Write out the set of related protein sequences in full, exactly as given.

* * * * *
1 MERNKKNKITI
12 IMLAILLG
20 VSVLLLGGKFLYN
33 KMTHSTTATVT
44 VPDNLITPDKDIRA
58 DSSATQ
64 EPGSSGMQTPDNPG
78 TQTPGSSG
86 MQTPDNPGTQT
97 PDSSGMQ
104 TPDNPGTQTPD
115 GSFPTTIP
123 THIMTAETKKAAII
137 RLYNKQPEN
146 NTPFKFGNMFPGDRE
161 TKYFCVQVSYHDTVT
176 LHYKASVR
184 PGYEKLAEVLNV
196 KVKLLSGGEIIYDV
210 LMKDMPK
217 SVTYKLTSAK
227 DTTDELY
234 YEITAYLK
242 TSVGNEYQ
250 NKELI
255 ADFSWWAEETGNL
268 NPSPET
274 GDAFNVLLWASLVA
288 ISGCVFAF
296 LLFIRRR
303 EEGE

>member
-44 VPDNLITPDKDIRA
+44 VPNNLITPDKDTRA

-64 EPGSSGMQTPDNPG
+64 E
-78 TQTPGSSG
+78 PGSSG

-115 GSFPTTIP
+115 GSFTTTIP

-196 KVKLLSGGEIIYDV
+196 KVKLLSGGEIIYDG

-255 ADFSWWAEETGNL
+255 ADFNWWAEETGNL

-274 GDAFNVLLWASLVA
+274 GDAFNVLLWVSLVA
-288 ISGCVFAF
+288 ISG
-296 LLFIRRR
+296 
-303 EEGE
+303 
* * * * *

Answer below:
1 MERNKKNKITI
12 IMLAILLG
20 VSVLLLGGKFLYN
33 KMTHSTTATVT
44 VPDNLITPDKDIRA
58 DSSATQ
64 EPGSSGMQTPDNPG
78 TQTPGSSG
86 MQTPDNPGTQT
97 PDSSGMQ
104 TPDNPGTQTPD
115 GSFPTTIP
123 THIMTAETKKAAII
137 RLYNKQPEN
146 NTPFKFGNMFPGDRE
161 TKYFCVQVSYHDTVT
176 LHYKASVR
184 PGYEKLAEVLNV
196 KVKLLSGGEIIYDV
210 LMKDMPK
217 SVTYKLTSAK
227 DTTDELY
234 YEITAYLK
242 TSVGNEYQ
250 NKELI
255 ADFSWWAEETGNL
268 NPSPET
274 GDAFNVLLWASLVA
288 ISGCVFAF
296 LLFIRRR
303 EEGE

>member
-44 VPDNLITPDKDIRA
+44 VPNNLITPDKDTRA

-64 EPGSSGMQTPDNPG
+64 E
-78 TQTPGSSG
+78 PGSSG

-115 GSFPTTIP
+115 GSFTTTIP

-196 KVKLLSGGEIIYDV
+196 KVKLLSGGEIIYDG

-255 ADFSWWAEETGNL
+255 ADFNWWAEETGNL

-274 GDAFNVLLWASLVA
+274 GDAFNVLLWVSLVA
-288 ISGCVFAF
+288 ISG
-296 LLFIRRR
+296 
-303 EEGE
+303 